It is hard to believe that this exhibition marks Valentino's 50th anniversary. The first shop opened in 1959 in Via Condotti, Roma, and to this day it has managed to stay as one of the most influential, respected and coveted maisons in the fashion circle. In my opinion, it is the history and tradition behind the brand that make it special. Valentino was always interested in femininity, in enhancing women's beauty and that is reflected throughout its history: powerful women like Elizabeth Taylor, Jacqueline Kennedy and Julia Roberts and Anne Hathaway by Valentino. And of course, Greece's princess Marie-Chantal on the day of her wedding.
The exhibition firstly showed in the downstairs gallery a display of the designer's personal items from couture invitations to letters from Meryl Streep and Anna Wintour to photographs of Valentino in holidays and at work. Hung high on the wall there is a giant rose (one of the many symbols of the maison, along with the colour red and bows), plain white with proyection over it; you can see it infold into a beautiful red rose or loose its petals. The upstairs gallery is literally a catwalk, filled with 130 couture pieces: gowns, jackets capes and cocktail dresses organized by colour. The mannequins are painted in different colours, each representing the decade in which the garment was created. Beige empty chairs with hand written name cards create an invisible front row. And if you didn't have enough with the beaded, ruffled, delicate, intricate couture, at the end of the catwalk and down the stairs you find the ivory wedding gown of Marie-Chantal, with its lace veil that can be considered a piece of art on its own.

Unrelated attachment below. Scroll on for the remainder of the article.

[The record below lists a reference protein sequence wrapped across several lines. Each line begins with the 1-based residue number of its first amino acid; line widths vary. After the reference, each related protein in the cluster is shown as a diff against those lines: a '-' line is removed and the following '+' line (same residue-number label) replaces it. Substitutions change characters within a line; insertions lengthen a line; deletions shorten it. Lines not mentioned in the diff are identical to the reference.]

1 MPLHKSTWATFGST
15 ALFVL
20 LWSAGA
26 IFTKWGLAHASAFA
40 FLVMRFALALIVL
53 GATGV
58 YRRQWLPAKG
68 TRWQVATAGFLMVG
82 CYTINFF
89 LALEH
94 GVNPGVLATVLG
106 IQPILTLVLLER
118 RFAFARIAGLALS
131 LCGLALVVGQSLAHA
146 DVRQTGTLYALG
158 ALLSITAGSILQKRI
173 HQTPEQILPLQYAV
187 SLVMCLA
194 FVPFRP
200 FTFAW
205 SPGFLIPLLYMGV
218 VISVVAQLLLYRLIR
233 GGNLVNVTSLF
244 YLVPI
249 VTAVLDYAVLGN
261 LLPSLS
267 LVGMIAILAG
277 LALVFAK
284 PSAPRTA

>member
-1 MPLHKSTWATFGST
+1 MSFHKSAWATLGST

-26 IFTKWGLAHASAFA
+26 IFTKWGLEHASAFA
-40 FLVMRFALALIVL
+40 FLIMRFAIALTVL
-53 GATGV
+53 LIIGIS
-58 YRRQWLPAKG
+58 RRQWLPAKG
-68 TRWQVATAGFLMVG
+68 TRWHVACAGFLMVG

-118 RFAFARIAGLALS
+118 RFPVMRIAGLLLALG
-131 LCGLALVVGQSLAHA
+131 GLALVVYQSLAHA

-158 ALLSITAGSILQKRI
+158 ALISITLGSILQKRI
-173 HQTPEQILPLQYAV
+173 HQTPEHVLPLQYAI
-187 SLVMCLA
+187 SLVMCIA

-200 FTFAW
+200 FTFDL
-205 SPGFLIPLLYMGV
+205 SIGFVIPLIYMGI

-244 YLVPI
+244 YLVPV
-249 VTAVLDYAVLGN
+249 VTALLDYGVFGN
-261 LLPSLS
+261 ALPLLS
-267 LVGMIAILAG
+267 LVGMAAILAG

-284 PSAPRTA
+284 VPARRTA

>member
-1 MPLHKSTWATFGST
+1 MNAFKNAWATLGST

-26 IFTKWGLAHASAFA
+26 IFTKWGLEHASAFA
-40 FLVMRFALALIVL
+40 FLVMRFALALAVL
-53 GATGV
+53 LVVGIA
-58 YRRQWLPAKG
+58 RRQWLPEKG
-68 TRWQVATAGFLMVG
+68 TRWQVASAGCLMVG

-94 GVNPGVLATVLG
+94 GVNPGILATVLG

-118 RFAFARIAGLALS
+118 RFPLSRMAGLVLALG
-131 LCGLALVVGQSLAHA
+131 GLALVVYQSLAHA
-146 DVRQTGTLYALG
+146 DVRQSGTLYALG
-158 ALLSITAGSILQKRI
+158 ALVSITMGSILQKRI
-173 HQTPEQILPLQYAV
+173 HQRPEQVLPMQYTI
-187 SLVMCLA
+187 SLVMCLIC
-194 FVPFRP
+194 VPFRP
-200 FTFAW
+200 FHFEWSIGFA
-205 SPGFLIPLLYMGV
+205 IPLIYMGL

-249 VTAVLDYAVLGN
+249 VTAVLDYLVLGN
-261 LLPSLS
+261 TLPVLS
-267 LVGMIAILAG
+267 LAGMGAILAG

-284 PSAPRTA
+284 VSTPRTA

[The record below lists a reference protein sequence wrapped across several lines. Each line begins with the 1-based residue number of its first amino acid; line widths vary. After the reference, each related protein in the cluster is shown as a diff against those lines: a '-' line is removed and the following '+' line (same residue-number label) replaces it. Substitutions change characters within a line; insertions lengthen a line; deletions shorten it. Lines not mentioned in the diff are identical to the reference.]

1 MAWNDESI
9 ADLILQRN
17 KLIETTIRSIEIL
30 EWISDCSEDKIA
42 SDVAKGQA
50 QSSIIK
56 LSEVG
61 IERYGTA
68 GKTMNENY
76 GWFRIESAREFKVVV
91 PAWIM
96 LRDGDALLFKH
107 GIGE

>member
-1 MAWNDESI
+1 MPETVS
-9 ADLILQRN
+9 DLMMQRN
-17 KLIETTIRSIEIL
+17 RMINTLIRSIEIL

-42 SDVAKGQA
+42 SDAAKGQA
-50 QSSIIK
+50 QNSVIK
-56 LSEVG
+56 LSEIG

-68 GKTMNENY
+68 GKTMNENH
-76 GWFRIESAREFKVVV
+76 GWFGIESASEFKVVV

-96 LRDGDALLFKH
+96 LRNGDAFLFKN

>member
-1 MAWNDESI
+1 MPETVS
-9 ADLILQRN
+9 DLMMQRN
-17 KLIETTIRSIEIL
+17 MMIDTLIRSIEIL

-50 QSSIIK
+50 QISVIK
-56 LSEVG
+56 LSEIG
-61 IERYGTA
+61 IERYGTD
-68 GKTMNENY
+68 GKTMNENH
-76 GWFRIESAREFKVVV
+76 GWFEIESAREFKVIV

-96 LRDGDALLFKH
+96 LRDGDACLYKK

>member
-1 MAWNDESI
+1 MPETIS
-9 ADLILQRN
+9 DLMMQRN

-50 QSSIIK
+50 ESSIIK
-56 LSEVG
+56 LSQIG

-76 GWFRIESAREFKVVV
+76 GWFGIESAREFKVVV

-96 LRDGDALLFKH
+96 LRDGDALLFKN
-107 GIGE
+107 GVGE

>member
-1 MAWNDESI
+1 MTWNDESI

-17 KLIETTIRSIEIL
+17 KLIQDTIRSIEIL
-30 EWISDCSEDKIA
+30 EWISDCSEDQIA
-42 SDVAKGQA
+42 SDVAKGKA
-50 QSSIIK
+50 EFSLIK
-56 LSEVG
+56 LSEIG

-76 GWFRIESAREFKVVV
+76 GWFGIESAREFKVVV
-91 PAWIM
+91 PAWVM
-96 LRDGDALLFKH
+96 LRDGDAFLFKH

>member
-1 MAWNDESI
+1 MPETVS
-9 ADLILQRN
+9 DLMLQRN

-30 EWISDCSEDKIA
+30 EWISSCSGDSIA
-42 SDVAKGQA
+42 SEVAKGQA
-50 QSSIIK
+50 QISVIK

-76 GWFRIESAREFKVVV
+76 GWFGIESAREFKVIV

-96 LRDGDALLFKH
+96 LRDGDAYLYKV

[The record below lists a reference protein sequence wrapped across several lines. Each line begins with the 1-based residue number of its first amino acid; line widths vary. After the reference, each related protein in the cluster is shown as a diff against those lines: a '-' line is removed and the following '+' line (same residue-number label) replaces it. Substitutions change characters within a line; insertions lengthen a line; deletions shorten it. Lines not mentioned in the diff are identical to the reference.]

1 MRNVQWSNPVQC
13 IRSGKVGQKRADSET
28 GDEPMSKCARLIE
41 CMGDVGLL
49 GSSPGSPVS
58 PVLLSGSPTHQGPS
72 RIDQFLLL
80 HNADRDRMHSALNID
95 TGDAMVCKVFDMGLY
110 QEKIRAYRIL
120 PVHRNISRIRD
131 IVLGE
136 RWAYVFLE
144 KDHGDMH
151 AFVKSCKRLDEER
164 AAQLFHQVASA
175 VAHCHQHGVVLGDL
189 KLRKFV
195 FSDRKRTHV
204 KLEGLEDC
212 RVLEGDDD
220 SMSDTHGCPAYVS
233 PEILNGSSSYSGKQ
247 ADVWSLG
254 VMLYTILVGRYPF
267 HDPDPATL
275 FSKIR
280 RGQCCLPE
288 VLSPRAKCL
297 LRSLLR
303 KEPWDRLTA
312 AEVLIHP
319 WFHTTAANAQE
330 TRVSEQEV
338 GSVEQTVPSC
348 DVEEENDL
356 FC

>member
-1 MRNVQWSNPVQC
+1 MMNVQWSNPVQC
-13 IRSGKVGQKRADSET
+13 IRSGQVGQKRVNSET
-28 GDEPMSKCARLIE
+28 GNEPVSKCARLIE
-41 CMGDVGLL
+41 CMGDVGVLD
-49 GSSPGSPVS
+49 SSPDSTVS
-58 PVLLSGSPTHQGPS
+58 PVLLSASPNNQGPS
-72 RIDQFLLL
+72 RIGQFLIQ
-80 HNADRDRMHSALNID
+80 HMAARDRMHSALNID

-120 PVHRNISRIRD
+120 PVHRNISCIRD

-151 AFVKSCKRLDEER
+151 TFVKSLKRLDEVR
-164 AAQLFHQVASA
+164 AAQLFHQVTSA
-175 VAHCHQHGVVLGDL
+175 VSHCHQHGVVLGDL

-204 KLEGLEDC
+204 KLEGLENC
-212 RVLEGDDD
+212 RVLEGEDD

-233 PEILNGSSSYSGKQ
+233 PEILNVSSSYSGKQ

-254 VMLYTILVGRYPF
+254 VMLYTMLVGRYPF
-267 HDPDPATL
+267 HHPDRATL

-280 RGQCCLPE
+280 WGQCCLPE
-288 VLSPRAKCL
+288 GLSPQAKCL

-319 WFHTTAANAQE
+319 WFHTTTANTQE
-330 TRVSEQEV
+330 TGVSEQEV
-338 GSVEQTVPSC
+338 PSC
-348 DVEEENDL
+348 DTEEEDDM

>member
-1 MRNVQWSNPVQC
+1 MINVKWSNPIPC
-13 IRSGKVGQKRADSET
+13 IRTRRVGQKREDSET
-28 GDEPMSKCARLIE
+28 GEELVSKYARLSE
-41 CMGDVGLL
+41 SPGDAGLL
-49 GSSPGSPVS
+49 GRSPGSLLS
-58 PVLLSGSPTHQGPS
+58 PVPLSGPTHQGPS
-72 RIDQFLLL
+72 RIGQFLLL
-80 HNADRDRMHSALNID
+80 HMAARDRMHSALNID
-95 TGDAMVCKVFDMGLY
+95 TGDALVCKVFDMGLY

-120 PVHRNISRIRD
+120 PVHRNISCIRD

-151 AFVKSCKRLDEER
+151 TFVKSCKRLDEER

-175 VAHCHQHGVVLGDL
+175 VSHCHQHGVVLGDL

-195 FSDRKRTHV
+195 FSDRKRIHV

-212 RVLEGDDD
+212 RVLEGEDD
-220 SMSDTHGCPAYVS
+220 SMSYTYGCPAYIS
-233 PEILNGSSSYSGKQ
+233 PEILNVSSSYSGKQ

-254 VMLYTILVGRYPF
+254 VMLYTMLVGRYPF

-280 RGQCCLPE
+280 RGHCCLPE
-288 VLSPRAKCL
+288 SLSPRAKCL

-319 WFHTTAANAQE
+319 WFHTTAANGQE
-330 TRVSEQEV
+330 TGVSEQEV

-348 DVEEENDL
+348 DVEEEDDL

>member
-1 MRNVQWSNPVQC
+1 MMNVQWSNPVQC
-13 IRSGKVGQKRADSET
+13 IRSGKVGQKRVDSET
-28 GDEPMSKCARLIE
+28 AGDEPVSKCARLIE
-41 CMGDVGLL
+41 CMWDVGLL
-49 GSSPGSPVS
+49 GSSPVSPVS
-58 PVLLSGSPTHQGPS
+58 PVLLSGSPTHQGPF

However, apart from the visual beauty of all the clothes, what I found most interesting was the virtual museum showing a series of films starring "Le Ragazze di Valentino" (Valentino's Girls), seamstresses cutting and assembling lace bodices or creating ruffles and flowers, couture techniques that Valentino learned at the Ecole de la Chambre Syndicale de la Couture Parisienne. It is unbelievable the amount of work that goes into creating a textile flower, or a beaded pattern, it is truly an artistry.
And after this Couture overdose, it was only fitting to go to Paul (Fench Patisserie) to have tea and talk about it!